I see myself as a reservoir of experience and contacts. In an important way, I am reprising the roles that my early mentors played in my life. They helped me tread paths that were new to me but familiar to them. I am doing the same with my own set of protégées.
WashingtonExec: How do you think the nature of small business will change in the next five years?
Dr. Earl Smith: Business has taken a markedly anti-humanist turn since the 80s. It’s almost as if entrepreneurs see both customers and employees as inconveniences. This attitude came to full flower during the build up to the bust in the 90s. There are two aspects of this that I think will change during the next decade.
The first is the that the reliance on ‘expert systems’ will fade. Small business are following their larger cousins in implementing very narrowly focused employee training protocols. The idea behind this theory is to define all of the situations and challenges that an employee will face and train them in the approved methods. The weaknesses of ‘expert systems’ are well know to system theorists. They produce brittle and inflexible systems that are easily broken and have difficulty responding to changing circumstances.
The second major change will be a return to treating the buyer as a customer rather than consumer. Increasingly, people are resisting the commoditization of consumption. Small business have a better chance of developing humanist tendencies. They can reconnect with buyers as values customers.
At the core of this distinction is the nature of the relationship between business and their source of revenue. The anti-humanist approach which is dominate today sees the dynamic through the lens of the predator-prey relationship. The humanist alternative is a relationship of mutual respect where the customer is again king.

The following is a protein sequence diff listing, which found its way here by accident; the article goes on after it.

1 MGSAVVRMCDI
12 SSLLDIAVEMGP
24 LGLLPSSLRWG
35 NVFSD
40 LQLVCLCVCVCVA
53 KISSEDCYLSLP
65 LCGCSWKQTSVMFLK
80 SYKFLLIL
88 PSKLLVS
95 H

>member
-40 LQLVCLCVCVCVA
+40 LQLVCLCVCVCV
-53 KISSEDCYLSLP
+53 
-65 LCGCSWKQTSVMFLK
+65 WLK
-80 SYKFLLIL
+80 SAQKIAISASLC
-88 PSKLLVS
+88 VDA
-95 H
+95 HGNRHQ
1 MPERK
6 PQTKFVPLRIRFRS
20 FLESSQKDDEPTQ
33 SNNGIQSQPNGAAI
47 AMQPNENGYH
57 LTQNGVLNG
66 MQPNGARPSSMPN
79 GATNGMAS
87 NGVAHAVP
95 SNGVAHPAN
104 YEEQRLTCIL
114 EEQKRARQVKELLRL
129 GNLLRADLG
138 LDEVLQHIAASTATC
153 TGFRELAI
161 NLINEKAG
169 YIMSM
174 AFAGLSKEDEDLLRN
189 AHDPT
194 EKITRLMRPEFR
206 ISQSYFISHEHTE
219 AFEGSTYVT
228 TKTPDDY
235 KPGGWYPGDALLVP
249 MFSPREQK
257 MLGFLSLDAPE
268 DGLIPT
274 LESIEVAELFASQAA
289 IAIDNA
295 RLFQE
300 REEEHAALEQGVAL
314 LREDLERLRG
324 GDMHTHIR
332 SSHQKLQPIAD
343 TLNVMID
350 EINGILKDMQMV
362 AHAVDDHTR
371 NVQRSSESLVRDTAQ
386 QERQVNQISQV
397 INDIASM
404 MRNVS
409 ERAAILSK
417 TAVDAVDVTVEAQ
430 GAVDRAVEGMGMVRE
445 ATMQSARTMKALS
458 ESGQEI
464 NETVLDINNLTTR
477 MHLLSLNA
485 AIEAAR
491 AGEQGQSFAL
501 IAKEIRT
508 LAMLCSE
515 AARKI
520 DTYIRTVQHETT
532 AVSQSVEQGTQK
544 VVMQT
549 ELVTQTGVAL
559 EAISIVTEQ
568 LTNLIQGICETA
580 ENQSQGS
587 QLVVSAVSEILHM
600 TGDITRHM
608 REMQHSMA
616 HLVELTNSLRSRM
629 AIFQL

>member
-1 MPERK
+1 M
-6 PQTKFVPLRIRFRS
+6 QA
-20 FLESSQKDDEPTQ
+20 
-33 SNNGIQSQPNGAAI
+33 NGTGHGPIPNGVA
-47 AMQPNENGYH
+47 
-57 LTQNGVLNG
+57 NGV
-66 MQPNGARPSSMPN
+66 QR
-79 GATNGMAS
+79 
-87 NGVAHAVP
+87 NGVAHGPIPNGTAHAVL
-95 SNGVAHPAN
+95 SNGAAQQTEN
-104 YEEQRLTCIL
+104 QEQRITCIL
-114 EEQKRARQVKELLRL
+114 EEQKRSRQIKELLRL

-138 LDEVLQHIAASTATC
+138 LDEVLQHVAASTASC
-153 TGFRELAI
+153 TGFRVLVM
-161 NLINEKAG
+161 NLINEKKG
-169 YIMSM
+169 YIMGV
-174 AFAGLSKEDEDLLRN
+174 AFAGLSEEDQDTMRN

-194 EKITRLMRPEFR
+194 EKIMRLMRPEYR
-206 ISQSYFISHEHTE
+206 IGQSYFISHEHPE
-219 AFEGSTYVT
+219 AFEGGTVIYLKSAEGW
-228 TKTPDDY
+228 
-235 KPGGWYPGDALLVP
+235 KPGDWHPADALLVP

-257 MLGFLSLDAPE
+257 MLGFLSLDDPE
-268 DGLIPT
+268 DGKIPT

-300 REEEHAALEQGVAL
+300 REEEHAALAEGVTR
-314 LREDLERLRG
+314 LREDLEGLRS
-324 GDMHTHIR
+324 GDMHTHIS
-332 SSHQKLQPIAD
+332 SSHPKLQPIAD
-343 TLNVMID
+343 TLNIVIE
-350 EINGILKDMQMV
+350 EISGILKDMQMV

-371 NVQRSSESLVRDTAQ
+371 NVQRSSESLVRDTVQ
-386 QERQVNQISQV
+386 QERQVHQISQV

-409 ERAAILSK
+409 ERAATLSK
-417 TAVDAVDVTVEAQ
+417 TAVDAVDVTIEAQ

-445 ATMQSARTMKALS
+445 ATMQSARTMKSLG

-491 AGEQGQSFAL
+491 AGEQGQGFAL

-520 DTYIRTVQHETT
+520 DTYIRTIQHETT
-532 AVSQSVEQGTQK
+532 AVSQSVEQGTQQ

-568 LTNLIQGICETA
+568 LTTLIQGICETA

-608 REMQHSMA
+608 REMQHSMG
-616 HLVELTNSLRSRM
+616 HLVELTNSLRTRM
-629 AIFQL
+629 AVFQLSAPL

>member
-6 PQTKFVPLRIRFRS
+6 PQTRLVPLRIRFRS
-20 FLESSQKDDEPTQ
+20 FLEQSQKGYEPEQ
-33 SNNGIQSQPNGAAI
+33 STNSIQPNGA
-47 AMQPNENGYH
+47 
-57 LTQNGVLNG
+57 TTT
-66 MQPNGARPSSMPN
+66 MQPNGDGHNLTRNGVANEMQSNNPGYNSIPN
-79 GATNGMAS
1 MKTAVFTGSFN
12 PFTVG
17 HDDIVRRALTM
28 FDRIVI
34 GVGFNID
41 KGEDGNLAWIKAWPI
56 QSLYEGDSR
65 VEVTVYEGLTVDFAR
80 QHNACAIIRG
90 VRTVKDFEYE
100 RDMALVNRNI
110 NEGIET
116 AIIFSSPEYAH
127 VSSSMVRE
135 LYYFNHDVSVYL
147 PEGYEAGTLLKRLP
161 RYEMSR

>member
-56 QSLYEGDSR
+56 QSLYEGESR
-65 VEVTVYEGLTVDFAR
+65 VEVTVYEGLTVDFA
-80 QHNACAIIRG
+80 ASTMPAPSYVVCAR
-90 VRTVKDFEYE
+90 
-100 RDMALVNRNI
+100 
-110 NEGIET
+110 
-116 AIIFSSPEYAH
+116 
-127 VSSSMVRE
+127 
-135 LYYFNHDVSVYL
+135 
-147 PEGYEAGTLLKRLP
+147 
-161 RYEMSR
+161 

WashingtonExec: Do you think the increase economic clout of emerging businesses in developing countries is affecting the landscape here in the Washington, D.C. small business community?
Dr. Earl Smith: I don’t think that emerging business in developing countries will have much leverage in the Washington landscape unless they find ways of channeling large volumes campaign contributions to selected candidates. The same is not true for emerging economies; which are backed by foreign governments. Washington is a BAPF town (bought and paid for). Politics runs on money not principle. In a purely expedient or instrumental business, only the very wealthy corporations or individuals have much sway.
I think that major challenge to American small business – and to the landscape here in Washington – comes in areas like the changing nature of the process of innovation. At a time when innovation is global, Americans are acting very tribal. The pluralism that is driving advances in the rest of the world is being resisted by American business. The rest of the world is increasingly multi-lingual, America is resisting that trend. Technology is advancing globally while a large part of the American population seems to be taking a distinctly anti-science and anti-engineering turn.
A good example is the emergence of what is being called the green wave. Alternative energy is undoubtedly the wave of the future. One way or another, the fossil fuel economy will collapse and be replaced by something else. While the rest of the world is surfing this new wave, Americans, and the American government, are increasingly seen as protecting the status quo.